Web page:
As a former bookkeeper and accounting major, I know the importance of keeping good financial records. All of my sales and expenses are usually entered as they happen. I pride myself on the fact that I can call up the information needed to fill out my sales tax form in seconds and have the return ready to file in a matter of minutes. That is…… until last week.
I started to notice last Thursday that my computer seemed a little “off”. After entering some transactions into my Quicken program, I went to back it up and was unable to. I was sure that this was a temporary problem that would fix itself after restarting my computer, but I was wrong and things got worse. Not only was I unable to back anything up, I could not even open my Quicken program.
To prevent panic from taking over, I called the “Geek Squad” (I have an HP that I bought from Best Buy) and made arrangements for them to come by the next day.
I was feeling optimistic as I waited for the “Geek” to arrive, but that feeling didn’t last long - turns out that my external hard drive had crashed. Normally this would not be a big deal because I use the external drive as a “back up”. This means that everything that is on it, is also stored somewhere else – usually the “C” drive.
After unplugging the hard drive, everything seemed to clear up - except one major problem still existed. For some strange reason, since I had installed that hard drive, all of my Quicken transactions were being run through the external drive – not my “C” drive. This meant that when I did backups, all the files were being recorded onto the same drive that they resided in. In other words – they were not backed up.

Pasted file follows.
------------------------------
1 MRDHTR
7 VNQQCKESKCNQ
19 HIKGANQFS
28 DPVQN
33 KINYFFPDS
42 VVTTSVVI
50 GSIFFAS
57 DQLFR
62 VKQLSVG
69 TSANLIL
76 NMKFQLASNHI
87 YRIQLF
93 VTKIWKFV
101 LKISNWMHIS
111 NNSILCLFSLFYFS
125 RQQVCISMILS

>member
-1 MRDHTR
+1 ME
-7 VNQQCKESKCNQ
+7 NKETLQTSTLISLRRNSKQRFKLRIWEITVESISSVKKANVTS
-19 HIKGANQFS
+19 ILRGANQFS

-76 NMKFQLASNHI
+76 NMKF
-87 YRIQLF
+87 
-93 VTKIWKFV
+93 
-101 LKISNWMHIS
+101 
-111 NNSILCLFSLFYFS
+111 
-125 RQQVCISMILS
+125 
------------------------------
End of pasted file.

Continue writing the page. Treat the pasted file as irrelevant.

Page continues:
The “Geek” assured me that there was a good chance the files could be recovered. This was good news because the last transaction showing on my Quicken check register was from November of 2008!
I wish this story had a happy ending. A couple of days after I dropped the hard drive off at the store; they called to tell me that they were unable to retrieve anything off it. They said they could send it out to have it looked at, but depending on the problem, it could cost anywhere from $250 to $1000, and there was no guarantee of recovering anything! I told them not to send it anywhere and that I would be by to pick up the offending piece of hardware the next day.
I am not happy to report that I will be spending the next several days recreating all my transactions from the beginning of the year. I am going to start with the third quarter because the sales tax return is due at the end of the month.
In the scheme of things, a crashed hard drive is not a big deal. Sure, I won’t be working on any photographs for awhile, but things could be much worse. I just felt like venting…………..